Not only do bison munch out tiny seedlings of trees as they appear, they take care of any that begin to mature and threaten to shade out the grass. They have several methods for doing so: Bison like to eat bark, often leaving trees girdled at head height; with the bark stripped, trees can no longer transport water and nutrients to the canopy, and quickly die. A similar effect occurs when bison rub against mature trees to help remove their winter coat, as well as from “horning”—a common bison behavior where they rub their horns against the bark of conifers to cover them in sap, presumably as a form of insect repellent. 

2. Their grazing keeps grass healthy

Ecologists have found that prairie grasses produce about one third more new vegetation each year than what actually decomposes. If all of that decaying grass was left in place, it would form a thick thatch, restricting the germination of small-seeded plants and the exchange of gases in the soil, conditions which favor woody species over grasses (that’s why we have to mow, aerate, and de-thatch our lawns to keep them healthy). Historically, periodic fires would burn off some of the excess thatch, though bison played an important role in consuming top growth in the grasslands, keeping much of the biomass below ground in enormous root systems—which is why Midwestern soils are so fertile.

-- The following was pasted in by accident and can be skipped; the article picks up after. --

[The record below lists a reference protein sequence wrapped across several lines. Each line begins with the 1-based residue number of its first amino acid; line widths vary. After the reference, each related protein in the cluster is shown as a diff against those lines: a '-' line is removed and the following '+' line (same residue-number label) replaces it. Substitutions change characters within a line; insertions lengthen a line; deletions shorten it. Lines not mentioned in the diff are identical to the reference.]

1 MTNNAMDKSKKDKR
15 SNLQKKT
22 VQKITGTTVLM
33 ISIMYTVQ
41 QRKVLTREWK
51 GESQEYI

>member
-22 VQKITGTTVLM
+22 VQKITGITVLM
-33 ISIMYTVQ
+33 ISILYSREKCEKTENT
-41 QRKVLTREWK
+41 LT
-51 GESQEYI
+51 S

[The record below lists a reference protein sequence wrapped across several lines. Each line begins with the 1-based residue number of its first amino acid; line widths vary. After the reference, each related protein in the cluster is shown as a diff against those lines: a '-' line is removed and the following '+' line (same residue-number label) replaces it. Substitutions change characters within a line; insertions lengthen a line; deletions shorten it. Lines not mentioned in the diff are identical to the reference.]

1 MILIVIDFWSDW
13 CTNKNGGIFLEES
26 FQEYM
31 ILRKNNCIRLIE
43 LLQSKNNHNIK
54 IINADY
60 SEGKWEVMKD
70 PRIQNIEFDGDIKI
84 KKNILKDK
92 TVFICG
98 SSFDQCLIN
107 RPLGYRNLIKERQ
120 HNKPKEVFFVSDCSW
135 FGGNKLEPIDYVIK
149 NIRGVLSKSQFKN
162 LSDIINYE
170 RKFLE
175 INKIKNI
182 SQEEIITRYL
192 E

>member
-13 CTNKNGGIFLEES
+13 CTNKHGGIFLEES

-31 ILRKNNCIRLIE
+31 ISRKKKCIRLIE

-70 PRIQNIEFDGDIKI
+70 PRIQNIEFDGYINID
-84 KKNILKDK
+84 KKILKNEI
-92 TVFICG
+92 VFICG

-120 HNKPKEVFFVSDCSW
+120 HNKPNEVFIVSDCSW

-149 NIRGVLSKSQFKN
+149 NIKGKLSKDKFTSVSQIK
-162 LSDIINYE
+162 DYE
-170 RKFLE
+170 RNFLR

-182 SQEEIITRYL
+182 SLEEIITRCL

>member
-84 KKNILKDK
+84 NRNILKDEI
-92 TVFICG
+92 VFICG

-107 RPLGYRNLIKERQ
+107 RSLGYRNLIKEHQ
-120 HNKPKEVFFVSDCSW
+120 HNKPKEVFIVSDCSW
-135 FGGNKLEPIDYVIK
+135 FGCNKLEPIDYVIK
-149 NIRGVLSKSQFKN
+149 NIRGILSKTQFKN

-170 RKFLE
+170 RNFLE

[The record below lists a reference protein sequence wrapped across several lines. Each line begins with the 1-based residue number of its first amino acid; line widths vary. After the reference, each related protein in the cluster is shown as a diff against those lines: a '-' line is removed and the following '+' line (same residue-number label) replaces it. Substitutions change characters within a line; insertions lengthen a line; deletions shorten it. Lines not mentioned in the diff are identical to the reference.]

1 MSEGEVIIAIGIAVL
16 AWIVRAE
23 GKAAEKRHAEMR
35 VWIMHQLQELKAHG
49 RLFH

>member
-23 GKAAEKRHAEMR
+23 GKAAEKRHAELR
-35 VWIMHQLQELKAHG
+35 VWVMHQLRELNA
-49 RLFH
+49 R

3. They’re better than a fertilizer factory